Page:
GTC (Gran Telescopio Canarias)
Astronomy and Telescopes
GTC (Gran Telescopio Canarias) - Observatorio del Roque de los Muchachos La Palma
GTC is an ambitious Spanish project with the aim of constructing and operating one of the largest and most advanced telescopes in the world. With the leadership of the Instituto de Astrofísica de Canarias (IAC), its First Light Ceremony was celebrated in the early morning of 14th July, 2007. Scientific production of the telescope started in March of 2009, once the telescope optics and its control system was sufficiently well developed, and the first science instrument, OSIRIS, had been installed. 1)
The Observatorios de Canarias (OOCC), which consists of the Observatorio del Roque de los Muchachos (ORM) on La Palma and the Observatorio del Teide (OT) on Tenerife, contain jointly the telescopes and instruments of about 60 institutions from more than 20 countries. These are the most important collection of observational facilities for optical and infrared astrophysics inside the EU. Other experiments for high-energy astrophysics and the study of the cosmic microwave background complete the battery of facilities available. The excellent astronomical quality of the sky over the Canary Islands – comprehensively characterized and protected by Law – makes these observatories an ‘astronomy reserve’ that has been opened by Spain to the international scientific community since the establishment of the International Treaty on Cooperation in Astrophysics in 1979.
In 1994, the public limited company GRANTECAN, S.A. was founded with the aim to design and construct the Gran Telescopio CANARIAS, or GTC. This company was supported by both the Local Government from the Canary Islands and the Spanish Government. GTC also has an international recognition through the agreements signed with the Mexican Government to participate in the project through the Instituto de Astronomía de la Instituto de Astronomía de la Universidad Nacional Autónoma de México y del Instituto Nacional de Astrofísica, Óptica y Electrónica de Puebla. In addition, participation from the United States is through collaboration with the University of Florida.
The ultimate aim of the GTC is to facilitate world-class science observations. Being the largest telescope in the world and thanks to its location at the Roque de los Muchachos Observatory, the telescope will allow the study of key questions in astrophysics such as the nature of black holes, the formation history of stars and galaxies in the early universe, the physics of distant planets around other stars, and the nature of dark matter and dark energy in the universe.
At Roque de los Muchachos Observatory (ORM), on the rim of the Taburiente National Park, at 2396 meters above sea level in the municipality of Garafía (La Palma) stands one of the largest arrays of telescopes in the world. 2)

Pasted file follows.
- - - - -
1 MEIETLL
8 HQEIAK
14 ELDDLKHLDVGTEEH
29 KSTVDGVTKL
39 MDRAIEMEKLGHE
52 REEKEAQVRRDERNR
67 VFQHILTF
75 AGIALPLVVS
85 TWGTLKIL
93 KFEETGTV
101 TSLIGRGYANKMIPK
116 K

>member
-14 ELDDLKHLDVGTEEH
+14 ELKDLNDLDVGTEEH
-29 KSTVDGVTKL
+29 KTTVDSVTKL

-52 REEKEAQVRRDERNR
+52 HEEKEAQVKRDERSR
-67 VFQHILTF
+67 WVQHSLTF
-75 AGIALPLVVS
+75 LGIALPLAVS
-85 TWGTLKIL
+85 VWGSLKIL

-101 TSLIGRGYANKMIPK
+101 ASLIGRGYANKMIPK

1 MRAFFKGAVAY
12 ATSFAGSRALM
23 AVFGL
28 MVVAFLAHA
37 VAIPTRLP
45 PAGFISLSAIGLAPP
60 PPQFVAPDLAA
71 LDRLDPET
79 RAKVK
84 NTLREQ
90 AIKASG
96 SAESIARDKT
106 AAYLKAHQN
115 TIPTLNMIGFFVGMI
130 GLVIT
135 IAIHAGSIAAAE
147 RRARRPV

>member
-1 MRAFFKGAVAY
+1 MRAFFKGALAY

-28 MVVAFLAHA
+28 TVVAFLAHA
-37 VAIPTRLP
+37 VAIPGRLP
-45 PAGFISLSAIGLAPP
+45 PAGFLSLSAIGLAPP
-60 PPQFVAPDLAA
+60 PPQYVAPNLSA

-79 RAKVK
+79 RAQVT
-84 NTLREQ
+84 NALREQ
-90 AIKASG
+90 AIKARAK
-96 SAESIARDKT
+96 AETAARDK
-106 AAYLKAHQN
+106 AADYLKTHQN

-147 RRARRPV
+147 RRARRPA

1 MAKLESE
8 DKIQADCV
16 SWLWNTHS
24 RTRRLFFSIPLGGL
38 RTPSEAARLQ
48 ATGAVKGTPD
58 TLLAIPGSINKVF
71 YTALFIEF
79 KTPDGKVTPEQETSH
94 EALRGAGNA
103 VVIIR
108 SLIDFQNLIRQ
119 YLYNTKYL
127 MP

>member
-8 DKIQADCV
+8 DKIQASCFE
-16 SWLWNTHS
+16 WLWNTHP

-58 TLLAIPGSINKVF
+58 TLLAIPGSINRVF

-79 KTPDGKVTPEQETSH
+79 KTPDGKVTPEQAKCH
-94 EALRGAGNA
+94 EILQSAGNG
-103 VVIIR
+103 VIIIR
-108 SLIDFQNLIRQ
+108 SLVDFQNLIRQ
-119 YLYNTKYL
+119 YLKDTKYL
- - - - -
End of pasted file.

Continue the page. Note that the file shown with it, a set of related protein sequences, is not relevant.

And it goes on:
Because of the sky above La Palma, this observatory enjoys exceptional conditions for astronomical research, for this reason, it continues to attract giant telescopes of the future, as well as the new generation of Cherenkov telescopes, designed to study the Universe in very high energy gamma rays.
The site currently hosts the largest optical-infrared telescope in the world, along with twenty other telescopes and instruments for various kinds of studies, including nocturnal observations, robotic observing, solar physics, and high energy astrophysics.
Great advances in the study of the Universe have been made with these telescopes, ranging from the detection of the most distant galaxy to confirmation of the existence of black holes and the accelerated expansion of the Universe.
Aside from its scientific activities, the Instituto de Astrofísica de Canarias carries out numerous outreach tasks in an effort to ensure that astronomical knowledge reaches the public at large. For this purpose, at various times of the year school and group visits are arranged to its observing facilities at Roque de los Muchachos Observatory and Teide Observatory.
The Roque de los Muchachos Observatory Residence has a number of facilities (diurnal and nocturnal dormitories, kitchen, dining room, reception, lounges, games, etc.) to fulfil the needs of all the scientific and technical staff link to the Observatory.
Geographic coordinates of GTC : Latitude: 28°45'22" N, Longitude: 17°53'31" W.
The GTC is currently the largest and one of the most advanced optical and infra-red telescopes in the world. Its primary mirror consists of 36 individual hexagonal segments that together act as a single mirror. The light collecting mirror surface area of GTC is equivalent to that of a telescope with a 10.4 m diameter single monolithic mirror. Thanks to its huge collecting area and advanced engineering the GTC classes amongst the best performing telescopes for astronomical research.
The GTC has also a secondary mirror and a tertiary mirror that together with the primary mirror produce the telescope focal plane in the focal station of choice. The scientific instruments that are placed in the focal station then analyze and detect the light, and store the final data.
GTC is the largest telescope thanks to its huge light collecting surface of 75.7 m2 (73 m2 effective area). Apart from its large collecting surface another key feature is the exquisite image quality that the telescope delivers and therefore it can exploit the good sky quality to its maximum. The good image quality is made possible thanks to the active adjustment of the optics. This active optics allows the alignment, deformation and movement the individual segments that form the primary mirror, as well as the alignment of the secondary mirror so as to always keep their optimal position independently of the external conditions (climate, temperature, gravity, manufacture faults, etc...).